A poll of art lovers has named the 17th-century Sheldonian Theatre in Oxford the most uncomfortable arts venue in Britain.
Designed by Sir Christopher Wren it was once described as "one of the architectural jewels of Oxford" by the European Commission.
But for the long-suffering concert-goer, it has some of the hardest seats around, according to listeners of Radio 4's Front Row, which broadcast its findings last night. "Hardy souls perching on benches in the upper tiers deserve a medal for endurance," according to one. "My bottom and back cannot take the pain and strain any more," said another.
Part of the problem for the Sheldonian was that it was never designed for concerts.
The building was constructed between 1664 and 1668 to provide a secular venue for public ceremonies, such as university graduations. Only later did it become one of Oxford's principal classical music venues.
Jeffrey Hackney, chairman of the curators of the Sheldonian, said they knew it was uncomfortable in two of the highest rows. Those seats could not be upholstered for health and safety reasons.
But over the past 10 years, every seat that could be padded had been and every seat without a back that could be provided with one safely had received it. The Nuffield Orthopaedic Centre in the city was even consulted for advice.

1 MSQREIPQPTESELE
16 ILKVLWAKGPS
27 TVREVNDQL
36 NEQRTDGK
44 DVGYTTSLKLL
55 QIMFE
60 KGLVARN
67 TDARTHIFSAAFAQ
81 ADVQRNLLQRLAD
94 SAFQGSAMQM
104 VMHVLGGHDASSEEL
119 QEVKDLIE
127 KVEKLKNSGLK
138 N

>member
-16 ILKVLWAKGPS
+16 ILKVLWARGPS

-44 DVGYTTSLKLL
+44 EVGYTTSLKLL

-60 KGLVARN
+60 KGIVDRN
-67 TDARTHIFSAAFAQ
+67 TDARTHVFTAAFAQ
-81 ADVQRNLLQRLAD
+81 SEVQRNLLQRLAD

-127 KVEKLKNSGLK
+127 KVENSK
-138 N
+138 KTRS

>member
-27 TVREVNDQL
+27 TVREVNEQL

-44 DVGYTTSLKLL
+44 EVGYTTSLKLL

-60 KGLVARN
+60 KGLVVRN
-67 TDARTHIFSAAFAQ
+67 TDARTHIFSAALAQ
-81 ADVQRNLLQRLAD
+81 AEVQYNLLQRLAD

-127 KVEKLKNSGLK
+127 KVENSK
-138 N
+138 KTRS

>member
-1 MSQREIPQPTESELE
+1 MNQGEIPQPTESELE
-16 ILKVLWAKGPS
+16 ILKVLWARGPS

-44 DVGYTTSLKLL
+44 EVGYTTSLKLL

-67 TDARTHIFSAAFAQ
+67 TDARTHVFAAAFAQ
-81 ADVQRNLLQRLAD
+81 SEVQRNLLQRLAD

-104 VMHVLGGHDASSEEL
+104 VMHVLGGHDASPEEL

Mr Hackney said it was still a fantastic venue for music, whatever its faults. "It's a perfect place to go for baroque music. We had the Monteverdi Vespers here last Saturday and the acoustic was absolutely perfect," he said.
The Sheldonian was not alone in being criticised. West End theatres came in for flak as did the Royal Opera House, the English National Opera (ENO) and the Royal Albert Hall. A spokesman for the ENO said the company was well aware of the problems and they would be rectified by the current £41m refurbishment.
"The auditorium hadn't had any substantial work done on it for 100 years," he said. "But when our relaunch happens in February, people will be amazed. We will have new seating and a cooling and ventilation system and upgraded bars. There will be 40 per cent more public space."
Listeners also responded by nominating the most comfortable venues, with the Barbican Centre in London the clear favourite.
A Barbican spokeswoman pointed out that its cinema seating was the work of the legendary designer and chair expert, Robin Day, and the centre was built more recently than many of its rivals.
"The Barbican is 21 years old. It was designed at a time when people were more used to thinking about people sitting comfortably," she said.
The Birmingham Repertory Theatre, the Electric Cinema in Notting Hill, west London, and the Hebden Bridge Picture House in Yorkshire were also praised. Some venues won both praise and brickbats. The Pitlochry Festival Theatre in Perthshire was one.